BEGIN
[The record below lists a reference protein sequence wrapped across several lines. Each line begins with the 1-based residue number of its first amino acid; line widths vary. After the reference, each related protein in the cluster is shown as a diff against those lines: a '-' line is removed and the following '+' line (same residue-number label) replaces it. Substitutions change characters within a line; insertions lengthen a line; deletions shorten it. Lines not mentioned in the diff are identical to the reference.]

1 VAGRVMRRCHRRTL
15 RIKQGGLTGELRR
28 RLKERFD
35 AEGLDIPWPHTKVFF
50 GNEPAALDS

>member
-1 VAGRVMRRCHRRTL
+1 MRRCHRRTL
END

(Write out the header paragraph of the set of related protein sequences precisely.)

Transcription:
[The record below lists a reference protein sequence wrapped across several lines. Each line begins with the 1-based residue number of its first amino acid; line widths vary. After the reference, each related protein in the cluster is shown as a diff against those lines: a '-' line is removed and the following '+' line (same residue-number label) replaces it. Substitutions change characters within a line; insertions lengthen a line; deletions shorten it. Lines not mentioned in the diff are identical to the reference.]